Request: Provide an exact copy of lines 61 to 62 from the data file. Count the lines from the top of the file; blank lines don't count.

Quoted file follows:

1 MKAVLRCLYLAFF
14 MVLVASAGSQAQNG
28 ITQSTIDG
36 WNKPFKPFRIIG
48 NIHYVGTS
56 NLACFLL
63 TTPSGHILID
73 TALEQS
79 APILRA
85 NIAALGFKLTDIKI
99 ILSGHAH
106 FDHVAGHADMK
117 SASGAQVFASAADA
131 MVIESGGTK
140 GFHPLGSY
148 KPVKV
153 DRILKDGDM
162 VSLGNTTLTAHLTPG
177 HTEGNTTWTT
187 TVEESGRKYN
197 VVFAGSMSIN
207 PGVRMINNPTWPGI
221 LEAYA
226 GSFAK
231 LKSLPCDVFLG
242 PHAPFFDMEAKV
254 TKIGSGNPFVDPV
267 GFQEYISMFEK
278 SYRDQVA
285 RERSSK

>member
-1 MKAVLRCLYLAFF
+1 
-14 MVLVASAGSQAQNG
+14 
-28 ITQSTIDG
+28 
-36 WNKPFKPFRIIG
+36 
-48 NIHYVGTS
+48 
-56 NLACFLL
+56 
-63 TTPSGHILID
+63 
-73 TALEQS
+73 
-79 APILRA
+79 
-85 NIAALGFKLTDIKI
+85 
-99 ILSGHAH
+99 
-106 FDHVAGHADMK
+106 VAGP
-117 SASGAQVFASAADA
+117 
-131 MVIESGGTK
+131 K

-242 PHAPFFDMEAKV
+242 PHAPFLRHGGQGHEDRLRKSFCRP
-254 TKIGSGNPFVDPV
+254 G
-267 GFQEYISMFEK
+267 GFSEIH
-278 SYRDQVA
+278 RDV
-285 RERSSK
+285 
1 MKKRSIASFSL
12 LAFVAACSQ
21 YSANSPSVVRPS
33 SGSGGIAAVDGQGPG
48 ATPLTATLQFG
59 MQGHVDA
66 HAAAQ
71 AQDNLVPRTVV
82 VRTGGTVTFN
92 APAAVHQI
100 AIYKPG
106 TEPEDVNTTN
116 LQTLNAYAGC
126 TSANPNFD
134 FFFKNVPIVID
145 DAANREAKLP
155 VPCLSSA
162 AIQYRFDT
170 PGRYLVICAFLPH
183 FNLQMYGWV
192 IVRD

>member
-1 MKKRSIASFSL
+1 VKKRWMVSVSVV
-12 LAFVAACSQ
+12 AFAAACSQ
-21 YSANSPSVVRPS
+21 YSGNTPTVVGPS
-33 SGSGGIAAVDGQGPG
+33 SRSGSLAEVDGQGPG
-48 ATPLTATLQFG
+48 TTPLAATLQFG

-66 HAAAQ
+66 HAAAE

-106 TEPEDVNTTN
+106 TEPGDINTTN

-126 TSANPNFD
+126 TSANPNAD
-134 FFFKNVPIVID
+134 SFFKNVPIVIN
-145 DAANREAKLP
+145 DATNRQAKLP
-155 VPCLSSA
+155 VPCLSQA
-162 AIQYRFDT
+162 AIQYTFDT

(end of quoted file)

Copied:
+242 PHAPFLRHGGQGHEDRLRKSFCRP
-254 TKIGSGNPFVDPV